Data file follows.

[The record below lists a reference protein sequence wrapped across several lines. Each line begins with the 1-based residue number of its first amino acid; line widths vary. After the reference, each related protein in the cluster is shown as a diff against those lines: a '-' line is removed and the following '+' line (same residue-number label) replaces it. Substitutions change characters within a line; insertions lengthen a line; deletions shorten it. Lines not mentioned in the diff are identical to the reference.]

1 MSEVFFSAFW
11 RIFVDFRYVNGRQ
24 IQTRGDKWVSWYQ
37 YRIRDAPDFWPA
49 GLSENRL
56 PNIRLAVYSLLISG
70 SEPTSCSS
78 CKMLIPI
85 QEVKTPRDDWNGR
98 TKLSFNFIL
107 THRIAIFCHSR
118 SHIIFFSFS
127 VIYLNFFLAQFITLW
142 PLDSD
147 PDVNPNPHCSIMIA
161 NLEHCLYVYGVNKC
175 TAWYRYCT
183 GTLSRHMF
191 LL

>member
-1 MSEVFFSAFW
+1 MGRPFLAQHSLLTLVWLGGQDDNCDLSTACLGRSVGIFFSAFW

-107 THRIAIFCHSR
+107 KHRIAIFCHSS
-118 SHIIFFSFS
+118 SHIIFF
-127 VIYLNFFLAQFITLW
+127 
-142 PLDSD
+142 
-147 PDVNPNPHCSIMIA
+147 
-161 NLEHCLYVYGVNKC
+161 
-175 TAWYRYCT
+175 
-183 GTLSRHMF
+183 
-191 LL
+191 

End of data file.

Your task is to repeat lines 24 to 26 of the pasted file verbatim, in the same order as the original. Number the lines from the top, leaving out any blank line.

-107 THRIAIFCHSR
+107 KHRIAIFCHSS
-118 SHIIFFSFS